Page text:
Twice in Six Weeks, Another Snoqualmie Child Falls out Second Story Window; Important Safety Prevention Tips

Unfortunately, for the second time in six weeks, a second Snoqualmie child fell out of a second story window.  The first incident happened on May 9, 2013.

The second incident happened on Thursday, June 13, 2013.  Fire and aid responded to a Snoqualmie home after a child sustained injuries from a second story window fall of about 12-15 feet.  Snoqualmie Fire Chief, Bob Rowe, has confirmed the child remains in critical condition, but cannot provide further details.

Living Snoqualmie stock photo of typical Snoqualmie 2nd story window
Living Snoqualmie stock photo of typical Snoqualmie 2nd story window

A 2011 study in the Journal of the American Academy of Pediatrics documented that between 1990 – 2008, over 5,000 U.S. children under 18 were treated yearly in hospital emergency departments for injuries sustained after falling out of windows, with most falls being from second story windows.  That’s about 14 kids a day according to the study.

Toddlers accounted for 50% of cases, as they are more curious and their bodies are more top-heavy. Boys fell more often than girls and most injuries sustained were to the head and face. 2-year old children had the highest injury rate.  Only two in every 1,000 cases were fatal, though.

Snoqualmie is home to about 11,000 people.  2010 census data showed 35% of the City of Snoqualmie’s population was under the age of 18.  Thus, child safety is an important topic for city officials.  Snoqualmie Ridge design standards require most windows on the front of homes be 6 feet tall, putting them right at the height of young children.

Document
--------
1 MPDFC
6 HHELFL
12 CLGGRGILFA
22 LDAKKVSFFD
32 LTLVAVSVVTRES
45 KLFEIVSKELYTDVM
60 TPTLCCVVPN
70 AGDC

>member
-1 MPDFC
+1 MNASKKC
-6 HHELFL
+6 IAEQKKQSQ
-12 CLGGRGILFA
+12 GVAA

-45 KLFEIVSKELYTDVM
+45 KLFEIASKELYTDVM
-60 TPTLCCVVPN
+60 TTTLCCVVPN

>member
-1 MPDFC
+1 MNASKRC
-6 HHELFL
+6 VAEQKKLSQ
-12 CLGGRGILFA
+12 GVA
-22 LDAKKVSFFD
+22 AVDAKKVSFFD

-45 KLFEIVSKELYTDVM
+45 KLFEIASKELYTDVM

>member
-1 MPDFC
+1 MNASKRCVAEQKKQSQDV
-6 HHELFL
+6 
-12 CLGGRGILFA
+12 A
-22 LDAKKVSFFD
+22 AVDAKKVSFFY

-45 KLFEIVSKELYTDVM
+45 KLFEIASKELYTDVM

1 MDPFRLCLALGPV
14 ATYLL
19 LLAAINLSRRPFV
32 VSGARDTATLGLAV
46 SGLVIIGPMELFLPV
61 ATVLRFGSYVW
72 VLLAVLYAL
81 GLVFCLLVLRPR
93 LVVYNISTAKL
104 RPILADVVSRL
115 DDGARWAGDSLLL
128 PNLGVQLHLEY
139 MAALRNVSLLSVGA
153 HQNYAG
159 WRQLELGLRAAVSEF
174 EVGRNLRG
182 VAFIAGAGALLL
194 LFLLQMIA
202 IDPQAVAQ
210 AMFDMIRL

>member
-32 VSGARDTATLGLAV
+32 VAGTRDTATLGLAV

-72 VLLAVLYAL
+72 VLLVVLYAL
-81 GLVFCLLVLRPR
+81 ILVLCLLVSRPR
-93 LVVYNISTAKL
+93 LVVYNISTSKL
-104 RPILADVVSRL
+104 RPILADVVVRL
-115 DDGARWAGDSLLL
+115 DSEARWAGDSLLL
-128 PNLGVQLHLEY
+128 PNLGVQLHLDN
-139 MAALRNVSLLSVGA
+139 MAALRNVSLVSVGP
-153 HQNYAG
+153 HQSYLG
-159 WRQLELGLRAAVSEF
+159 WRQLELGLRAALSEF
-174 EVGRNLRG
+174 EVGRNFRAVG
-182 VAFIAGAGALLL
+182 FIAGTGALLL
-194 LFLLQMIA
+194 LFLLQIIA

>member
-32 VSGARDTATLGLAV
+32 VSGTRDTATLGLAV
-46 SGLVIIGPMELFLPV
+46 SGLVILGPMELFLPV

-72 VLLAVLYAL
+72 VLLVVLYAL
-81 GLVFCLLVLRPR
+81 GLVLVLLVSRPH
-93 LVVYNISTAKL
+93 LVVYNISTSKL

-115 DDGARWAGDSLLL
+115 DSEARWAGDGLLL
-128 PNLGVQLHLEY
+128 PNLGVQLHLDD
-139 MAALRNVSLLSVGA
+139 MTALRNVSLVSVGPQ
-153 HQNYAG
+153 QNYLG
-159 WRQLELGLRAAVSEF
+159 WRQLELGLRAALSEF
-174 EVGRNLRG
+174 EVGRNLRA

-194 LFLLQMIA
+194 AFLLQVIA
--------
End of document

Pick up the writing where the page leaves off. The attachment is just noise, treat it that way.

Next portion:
Experts say any home with a second story can be a potential risk to children and recommend these steps for preventing falls:

  • Move furniture away from windows to limit children’s access to them. 
  • Do not open windows in rooms with children more that 4 inches 
  • Install window guards or locks, stopping them from opening more than 4 inches.  Two recommended products are Guardian Angel Window Guards and Kidco Mesh Window Guards  Both products can be ordered online.
  • Window screens keep bugs out, not kids in.  They should not be considered safety devices. Window screens release and pop off without much force. They will not stop a child from falling out and experts say they should give parents no comfort. 
  • Experts recommend educating kids 5 and over about the dangers of jumping out or playing near open windows. 





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  • I am working to do the math here.. I understand the terror for sure. .but 5,000 kids in over 6,500 days.. that is surely not 14 kids a day? It is so much less.. not any less scary.. but let’s get the facts right? Unless my failing math is showing again?. ..

    1. It’s over 5100 kids each year for 19 years. 98,415 incidents in 19 years or 6935 days. I quickly did the math and it worked out to 14.1 incidents per day over the 19 year period.

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